The Scientist and His Science

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new adventures at the intersection of technology, music and the autobiographical

The Scientist and His Science is an electronic avant-pop album composed and performed under the pseudonym MC Debris. This colorful, dense autobiographical concept album is part of a continuing body of work that bridges my academic experience as a professor of electronic composition with the more accessible nature of the pop form. I am currently on faculty at Seton Hall University where I have designed the music theory sequence while developing and implementing a minor in music technology. My goal is simple: to teach and practice sustainability in music. This album and all of my current work are an attempt to create a more disciplined, personalized DIY language.

Avant-pop, here, describes the pop form, including traditional song structures and album concepts, conceived in a dense, thicker harmonic and rhythmic language. The Scientist contains many musical allusions to Czech composer Leoš Janáček, the early synth sounds of the Buchla, rhythmic patterns of 80’s pop, to name a few.

The cover art for the album incorporates source material that directly influenced songs and ideas in the music. It functions as an adjunct to the narrative in a way that recalls album art from the vinyl era. Many of the sleeves from 70’s and 80’s concept albums were conceptual pieces of their own that enhanced the overall experience. The artwork is drawn from such disparate sources as Popular Science, The New Yorker (which is specifically referenced in one of the songs) and maps to liquor stores drawn by motel desk clerks.

The album tells the story of a composer whose work assimilates everything. He is caught in an overload of cultural and creative agency as he grapples with the despair of being separated from his wife and son. The story is told non-sequentially and without conclusion. The composer is basically a wanderer in this tale, seeking comfort in an unfamiliar landscape. He is at the center of a small radius that moves in relation to the vicinity of a starred destination.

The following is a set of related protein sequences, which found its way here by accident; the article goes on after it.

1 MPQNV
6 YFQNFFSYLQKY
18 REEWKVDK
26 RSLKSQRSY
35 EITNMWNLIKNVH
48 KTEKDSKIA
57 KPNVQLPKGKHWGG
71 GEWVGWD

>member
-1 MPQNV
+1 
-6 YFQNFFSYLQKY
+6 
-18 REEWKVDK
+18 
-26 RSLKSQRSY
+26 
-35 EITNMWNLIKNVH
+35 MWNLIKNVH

The Wind Cries Wendy

You Have Chosen Plain Snack

A Blown Away Leaf (une feuille emportee)

Beeping Blue Detour

A Salad Before The Pinch

Cold Square

Designated Dreamer

Strange Frenzy (chamber version)

Tilapia Sunflower (Crownstar Überslaw)

Epilogue- The Call of The Canyon

Compass Box (in tears)

She’s Got The Right Idea

The Idiot and The Oddity

The introduction begins the theme of using a simulated voice as a narrative device. It is loosely told from the point of view of the archetype ancient chemistry professor whose rote lecture on ethanol properties morphs into a reverie on loneliness.

Prologue- I Am A Scientist and This Is My Science

The internal narrative of the album has several interludes featuring the professor (presumably, me) and a colleague in a bar the year 2045. These interludes were generated from a series of text message exchanges with my collaborative partner, John Navarro. Their seemingly random and discursive nature rhymes with the Dadaist notion of freeing symbols from their explicit meaning.

The album ends with a short set of Dadaist karaoke songs performed on “electroencephalophones”—an imagined full-body musical instrument of the future, in which various performance parameters are algorithmically related to real-time biofeedback. This particular model has a randomization algorithm controlled by the user’s blood-alcohol level.